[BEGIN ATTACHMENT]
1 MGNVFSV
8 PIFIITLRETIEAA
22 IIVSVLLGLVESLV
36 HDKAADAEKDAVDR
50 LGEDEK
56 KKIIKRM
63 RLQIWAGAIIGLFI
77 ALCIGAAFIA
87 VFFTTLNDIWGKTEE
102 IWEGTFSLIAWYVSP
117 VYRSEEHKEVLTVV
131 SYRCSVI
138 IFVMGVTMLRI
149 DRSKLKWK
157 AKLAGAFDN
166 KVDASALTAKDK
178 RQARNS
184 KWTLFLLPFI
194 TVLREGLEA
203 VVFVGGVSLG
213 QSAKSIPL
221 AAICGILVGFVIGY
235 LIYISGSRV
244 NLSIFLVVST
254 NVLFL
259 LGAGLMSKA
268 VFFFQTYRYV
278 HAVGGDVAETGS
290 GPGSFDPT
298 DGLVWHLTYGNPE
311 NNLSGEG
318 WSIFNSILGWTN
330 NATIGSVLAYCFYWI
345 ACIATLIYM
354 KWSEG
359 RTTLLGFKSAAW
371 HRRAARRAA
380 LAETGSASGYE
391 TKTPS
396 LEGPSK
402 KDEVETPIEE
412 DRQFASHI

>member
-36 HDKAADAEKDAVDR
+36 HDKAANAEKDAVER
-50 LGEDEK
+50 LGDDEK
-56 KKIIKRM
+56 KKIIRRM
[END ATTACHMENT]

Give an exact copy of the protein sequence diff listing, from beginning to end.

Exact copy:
1 MGNVFSV
8 PIFIITLRETIEAA
22 IIVSVLLGLVESLV
36 HDKAADAEKDAVDR
50 LGEDEK
56 KKIIKRM
63 RLQIWAGAIIGLFI
77 ALCIGAAFIA
87 VFFTTLNDIWGKTEE
102 IWEGTFSLIAWYVSP
117 VYRSEEHKEVLTVV
131 SYRCSVI
138 IFVMGVTMLRI
149 DRSKLKWK
157 AKLAGAFDN
166 KVDASALTAKDK
178 RQARNS
184 KWTLFLLPFI
194 TVLREGLEA
203 VVFVGGVSLG
213 QSAKSIPL
221 AAICGILVGFVIGY
235 LIYISGSRV
244 NLSIFLVVST
254 NVLFL
259 LGAGLMSKA
268 VFFFQTYRYV
278 HAVGGDVAETGS
290 GPGSFDPT
298 DGLVWHLTYGNPE
311 NNLSGEG
318 WSIFNSILGWTN
330 NATIGSVLAYCFYWI
345 ACIATLIYM
354 KWSEG
359 RTTLLGFKSAAW
371 HRRAARRAA
380 LAETGSASGYE
391 TKTPS
396 LEGPSK
402 KDEVETPIEE
412 DRQFASHI

>member
-36 HDKAADAEKDAVDR
+36 HDKAANAEKDAVER
-50 LGEDEK
+50 LGDDEK
-56 KKIIKRM
+56 KKIIRRM